Zandvoort

The ArtRage Motor Sports Series Number 6.

By the time I was old enough to get excited about auto racing, Team Lotus had become the media darling of the moment. With the introduction of the Lotus 49, they had successfully transformed the design of Formula 1 cars to what would become the basic design base used even today. Yes the technology has improved light years since the mid 60’s, but the transition from front mounted to rear mounted  engines was huge.

My memories of auto racing in the late 60’s and early 70’s can be summed up like this; “All races were between Mario Andretti, and Jackie Stewart. All the cars in the race are a Lotus 49, although the colors are vary.” It’s kind of like memories of football games. They all have the Green Bay Packers playing what ever team, and it’s snowing.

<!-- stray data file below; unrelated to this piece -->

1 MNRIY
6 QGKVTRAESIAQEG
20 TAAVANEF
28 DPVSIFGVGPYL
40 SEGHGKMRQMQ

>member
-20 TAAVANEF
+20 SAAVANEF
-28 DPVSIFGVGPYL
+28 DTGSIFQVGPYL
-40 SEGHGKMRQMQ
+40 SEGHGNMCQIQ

The image below is a Lotus 49, piloted by Jim Clark at the 1967 Dutch Grand Prix. I never saw the race. If I had my memory of it would be so vague it wouldn’t mean anything, since I would have been 5 and a half. The race was watched by 80,000 spectators under over cast skies at Zandvoort in Holland. In my image, Jim Clark races under sunny skies, past a crowd of none. He doesn’t have a care in the world as he moves out at 165 miles per hour away from the pack.

The second image is one of the reference photos I pulled before starting this paining. Take a good look at that photo and take note of what is missing. That’s right seat belts. As late as 1967/68 seat belts were not required on racing cars that were averaging 160 miles per hour.